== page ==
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Advice for the Next Generation

(This article appeared in the Winter 2021 issue of Pastry Arts Magazine)

We asked pastry professionals to give us their best advice for those who are thinking about becoming a pastry pro. Here’s what they said.

David Vidal, Sous Chef, Laholmen Hotel, Strömstad, Sweden

Go into this business because you love to do it. It shouldn’t be a job. Nowadays, I see students and they want the ‘job’ of a chef in the restaurant business as a whole, not only pastry, and it’s the wrong reason to come into something. It shouldn’t be for the money and the job. It should because you love to do it. Because it’s a job that takes a lot of out of you, and there are other things you can do as a job to make better money.

Elisa Strauss, Cake Designer and Owner, Confetti Cakes

There are so many components to this business, and everyone’s always impatient—especially people getting right out of culinary or pastry school – but I would say to go work for someone, even if it’s for free, because you don’t know as much as you think you know. Even if you have a great product, really decide if you want to incorporate that product into someone else’s business, or if you want to run your own business. The least of what I did in my business was cakes. My first website had a picture of a dinosaur cake and one of my aunts said, “Oh, aren’t you worried? You put the step-by-step directions, aren’t you worried that you’re giving it all away?” I turned to my aunt and said, “If someone wants to sculpt a dinosaur, run the business, deal with the employees, deal with overhead and the crazy landlord, then more power to them.” So, please, please do not be naïve if you go into a business. It’s not all fruitcake.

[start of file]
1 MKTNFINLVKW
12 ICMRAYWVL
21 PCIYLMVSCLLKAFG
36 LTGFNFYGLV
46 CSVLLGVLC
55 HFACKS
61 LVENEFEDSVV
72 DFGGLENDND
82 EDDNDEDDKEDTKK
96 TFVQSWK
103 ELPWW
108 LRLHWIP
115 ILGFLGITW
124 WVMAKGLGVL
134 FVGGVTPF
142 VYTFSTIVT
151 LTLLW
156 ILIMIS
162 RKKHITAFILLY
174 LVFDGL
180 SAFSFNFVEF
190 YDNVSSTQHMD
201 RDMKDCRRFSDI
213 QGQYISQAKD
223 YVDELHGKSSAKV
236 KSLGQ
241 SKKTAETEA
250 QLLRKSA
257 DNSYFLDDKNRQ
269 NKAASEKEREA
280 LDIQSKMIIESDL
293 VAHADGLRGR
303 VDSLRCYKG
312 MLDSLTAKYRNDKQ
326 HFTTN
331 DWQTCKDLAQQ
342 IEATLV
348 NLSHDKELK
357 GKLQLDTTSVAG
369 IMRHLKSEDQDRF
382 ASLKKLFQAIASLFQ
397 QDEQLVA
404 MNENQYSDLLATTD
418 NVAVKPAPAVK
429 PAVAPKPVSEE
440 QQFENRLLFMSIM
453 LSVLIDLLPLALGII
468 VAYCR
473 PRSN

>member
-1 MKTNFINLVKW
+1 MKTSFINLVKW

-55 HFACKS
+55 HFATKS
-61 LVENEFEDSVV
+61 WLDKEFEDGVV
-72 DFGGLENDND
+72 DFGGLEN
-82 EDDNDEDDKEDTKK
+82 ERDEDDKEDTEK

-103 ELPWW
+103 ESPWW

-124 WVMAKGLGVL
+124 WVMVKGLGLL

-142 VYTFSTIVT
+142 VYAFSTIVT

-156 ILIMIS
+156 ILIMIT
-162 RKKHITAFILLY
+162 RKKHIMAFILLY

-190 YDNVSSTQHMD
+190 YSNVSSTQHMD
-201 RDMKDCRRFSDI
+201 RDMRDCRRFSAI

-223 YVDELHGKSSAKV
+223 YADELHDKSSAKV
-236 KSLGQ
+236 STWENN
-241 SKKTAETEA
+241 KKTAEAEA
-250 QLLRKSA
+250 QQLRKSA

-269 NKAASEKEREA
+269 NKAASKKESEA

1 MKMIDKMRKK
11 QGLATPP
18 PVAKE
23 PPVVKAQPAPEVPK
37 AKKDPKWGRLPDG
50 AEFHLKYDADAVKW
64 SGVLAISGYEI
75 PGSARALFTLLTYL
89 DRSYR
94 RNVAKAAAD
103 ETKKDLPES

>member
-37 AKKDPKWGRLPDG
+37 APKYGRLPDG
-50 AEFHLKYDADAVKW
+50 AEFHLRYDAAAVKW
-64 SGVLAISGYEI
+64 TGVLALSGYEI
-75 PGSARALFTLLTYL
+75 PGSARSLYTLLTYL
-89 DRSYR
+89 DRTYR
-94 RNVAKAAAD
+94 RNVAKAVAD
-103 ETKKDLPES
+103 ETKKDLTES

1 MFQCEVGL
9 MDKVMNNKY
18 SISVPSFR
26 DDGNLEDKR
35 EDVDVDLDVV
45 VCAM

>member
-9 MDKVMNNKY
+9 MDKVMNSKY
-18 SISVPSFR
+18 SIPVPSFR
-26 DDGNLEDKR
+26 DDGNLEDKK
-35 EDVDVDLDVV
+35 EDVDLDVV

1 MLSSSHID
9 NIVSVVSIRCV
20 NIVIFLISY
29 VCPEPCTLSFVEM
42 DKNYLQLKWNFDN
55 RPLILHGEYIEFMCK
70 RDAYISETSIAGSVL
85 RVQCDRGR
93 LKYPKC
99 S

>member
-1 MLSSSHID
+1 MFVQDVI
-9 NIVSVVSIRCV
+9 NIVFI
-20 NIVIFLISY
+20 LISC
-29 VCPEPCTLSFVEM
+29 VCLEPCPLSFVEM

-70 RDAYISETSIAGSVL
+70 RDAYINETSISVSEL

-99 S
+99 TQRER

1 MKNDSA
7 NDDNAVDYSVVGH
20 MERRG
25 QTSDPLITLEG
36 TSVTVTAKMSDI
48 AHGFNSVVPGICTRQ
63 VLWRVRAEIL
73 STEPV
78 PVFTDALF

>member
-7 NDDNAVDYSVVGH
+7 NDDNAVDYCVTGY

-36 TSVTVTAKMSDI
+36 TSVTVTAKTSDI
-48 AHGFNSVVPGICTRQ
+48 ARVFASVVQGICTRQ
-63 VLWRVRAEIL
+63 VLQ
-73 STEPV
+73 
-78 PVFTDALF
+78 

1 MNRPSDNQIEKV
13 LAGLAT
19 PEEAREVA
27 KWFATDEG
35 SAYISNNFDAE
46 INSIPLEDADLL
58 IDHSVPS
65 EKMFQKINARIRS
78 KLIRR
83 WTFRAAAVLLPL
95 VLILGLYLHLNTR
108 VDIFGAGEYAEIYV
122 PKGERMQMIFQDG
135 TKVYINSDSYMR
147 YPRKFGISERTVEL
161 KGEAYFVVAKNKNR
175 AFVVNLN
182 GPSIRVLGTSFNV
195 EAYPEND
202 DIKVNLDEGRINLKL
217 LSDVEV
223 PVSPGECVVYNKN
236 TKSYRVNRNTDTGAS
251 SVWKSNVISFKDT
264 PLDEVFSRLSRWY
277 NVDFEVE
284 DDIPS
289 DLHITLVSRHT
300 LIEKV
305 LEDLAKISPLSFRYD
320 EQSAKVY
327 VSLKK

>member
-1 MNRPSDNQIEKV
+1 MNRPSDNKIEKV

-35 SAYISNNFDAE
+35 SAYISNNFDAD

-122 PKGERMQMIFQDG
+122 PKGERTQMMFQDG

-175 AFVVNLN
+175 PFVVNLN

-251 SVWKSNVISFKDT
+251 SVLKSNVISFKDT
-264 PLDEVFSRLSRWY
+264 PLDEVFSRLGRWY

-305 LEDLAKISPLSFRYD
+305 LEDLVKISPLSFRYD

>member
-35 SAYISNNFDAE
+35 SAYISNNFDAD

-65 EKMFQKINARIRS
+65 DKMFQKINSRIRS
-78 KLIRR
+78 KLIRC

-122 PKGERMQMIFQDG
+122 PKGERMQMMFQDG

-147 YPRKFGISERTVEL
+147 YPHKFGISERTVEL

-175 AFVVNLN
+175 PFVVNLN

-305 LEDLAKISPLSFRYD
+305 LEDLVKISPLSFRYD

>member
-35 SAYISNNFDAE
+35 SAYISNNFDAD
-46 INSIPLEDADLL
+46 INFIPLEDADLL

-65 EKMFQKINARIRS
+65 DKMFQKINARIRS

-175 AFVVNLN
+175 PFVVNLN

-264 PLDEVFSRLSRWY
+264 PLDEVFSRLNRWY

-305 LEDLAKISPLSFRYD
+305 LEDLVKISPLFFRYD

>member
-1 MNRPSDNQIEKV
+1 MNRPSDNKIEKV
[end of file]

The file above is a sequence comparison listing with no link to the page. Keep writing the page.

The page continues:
Dana Herbert,  Owner, Desserts by Dana, Newark, Delaware

For the brave souls that are willing to climb in the ring, if you’re able to, the best way right now to get in is to offer yourself as an intern or apprentice. You might have to go unpaid, but it’s worth it to get the experience under your belt, because no one can take that away from you. Secondly, don’t be afraid to do the hard jobs. I notice now as new pastry people are coming into the workforce, especially in the cake world, everybody wants to duck and dodge buttercream and piping skills and jump right into the fondant world. And for those people, I say tisk, tisk. Work hard and diligently on the fundamentals, come through the buttercream, work on your piping skills, and that other stuff is just going to come naturally. And make yourself indispensable. Try not to pigeonhole yourself and be nice and diverse to walk into a lot of different situations.

Caroline Schiff, Pastry Chef, Gage & Tollner, Brooklyn, NY

Two things: don’t go to culinary school unless that’s something that you really want to do, you have the money for, and you see as a kind of indulgent experience. It’s just not necessary. Then find yourself a mentor. Find a chef who you really click with and who wants to teach you, work with you, and help you get better because that person will be the most valuable thing that you have in your career.

Pastry Arts Magazine is the new resource for pastry & baking professionals designed to inspire, educate and connect the pastry community as an informational conduit spotlighting the trade.